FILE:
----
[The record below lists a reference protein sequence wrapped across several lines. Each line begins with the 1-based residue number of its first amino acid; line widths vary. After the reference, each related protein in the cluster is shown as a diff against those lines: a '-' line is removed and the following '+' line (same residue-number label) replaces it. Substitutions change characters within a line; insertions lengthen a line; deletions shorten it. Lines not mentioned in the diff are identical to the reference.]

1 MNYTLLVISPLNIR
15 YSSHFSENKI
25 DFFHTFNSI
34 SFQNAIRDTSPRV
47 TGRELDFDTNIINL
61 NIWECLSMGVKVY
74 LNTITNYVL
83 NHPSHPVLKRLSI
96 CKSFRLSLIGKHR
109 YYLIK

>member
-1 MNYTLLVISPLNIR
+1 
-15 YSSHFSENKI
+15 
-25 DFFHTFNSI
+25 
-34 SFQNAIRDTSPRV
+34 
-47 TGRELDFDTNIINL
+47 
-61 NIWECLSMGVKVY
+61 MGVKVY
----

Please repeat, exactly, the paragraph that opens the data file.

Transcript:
[The record below lists a reference protein sequence wrapped across several lines. Each line begins with the 1-based residue number of its first amino acid; line widths vary. After the reference, each related protein in the cluster is shown as a diff against those lines: a '-' line is removed and the following '+' line (same residue-number label) replaces it. Substitutions change characters within a line; insertions lengthen a line; deletions shorten it. Lines not mentioned in the diff are identical to the reference.]